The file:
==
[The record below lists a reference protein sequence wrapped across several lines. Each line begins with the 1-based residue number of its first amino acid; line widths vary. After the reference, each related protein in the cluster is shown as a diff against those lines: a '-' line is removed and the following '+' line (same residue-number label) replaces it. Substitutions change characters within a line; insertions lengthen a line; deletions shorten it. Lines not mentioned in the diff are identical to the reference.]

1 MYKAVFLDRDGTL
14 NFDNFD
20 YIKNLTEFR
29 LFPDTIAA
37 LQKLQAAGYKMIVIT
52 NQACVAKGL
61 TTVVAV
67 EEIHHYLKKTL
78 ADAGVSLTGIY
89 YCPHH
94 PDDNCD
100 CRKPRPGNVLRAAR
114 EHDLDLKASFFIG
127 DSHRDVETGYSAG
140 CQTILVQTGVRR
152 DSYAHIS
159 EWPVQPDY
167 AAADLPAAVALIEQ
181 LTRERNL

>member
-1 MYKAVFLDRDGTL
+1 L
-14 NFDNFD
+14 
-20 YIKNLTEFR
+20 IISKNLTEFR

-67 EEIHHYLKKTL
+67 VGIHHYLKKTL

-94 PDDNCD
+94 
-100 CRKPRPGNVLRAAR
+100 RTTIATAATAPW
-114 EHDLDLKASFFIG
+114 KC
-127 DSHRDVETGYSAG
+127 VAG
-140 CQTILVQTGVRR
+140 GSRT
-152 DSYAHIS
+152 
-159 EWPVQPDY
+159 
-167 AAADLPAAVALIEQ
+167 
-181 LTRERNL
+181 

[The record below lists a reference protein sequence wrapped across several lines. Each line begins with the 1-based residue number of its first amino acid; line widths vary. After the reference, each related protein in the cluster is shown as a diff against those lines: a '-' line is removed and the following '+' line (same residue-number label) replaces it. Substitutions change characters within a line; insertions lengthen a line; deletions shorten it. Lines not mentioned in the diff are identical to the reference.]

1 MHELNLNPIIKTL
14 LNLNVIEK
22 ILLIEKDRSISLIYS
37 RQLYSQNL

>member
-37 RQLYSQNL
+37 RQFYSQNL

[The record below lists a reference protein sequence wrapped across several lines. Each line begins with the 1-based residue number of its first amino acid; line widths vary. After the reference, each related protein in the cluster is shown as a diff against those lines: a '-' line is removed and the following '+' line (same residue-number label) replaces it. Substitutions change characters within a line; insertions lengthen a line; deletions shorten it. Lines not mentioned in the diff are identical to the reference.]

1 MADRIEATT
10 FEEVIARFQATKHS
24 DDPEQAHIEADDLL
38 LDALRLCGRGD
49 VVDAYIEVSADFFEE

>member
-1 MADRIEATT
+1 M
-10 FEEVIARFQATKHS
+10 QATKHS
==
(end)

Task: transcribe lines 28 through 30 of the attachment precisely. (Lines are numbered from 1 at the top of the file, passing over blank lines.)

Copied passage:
-67 EEIHHYLKKTL
+67 VGIHHYLKKTL

-94 PDDNCD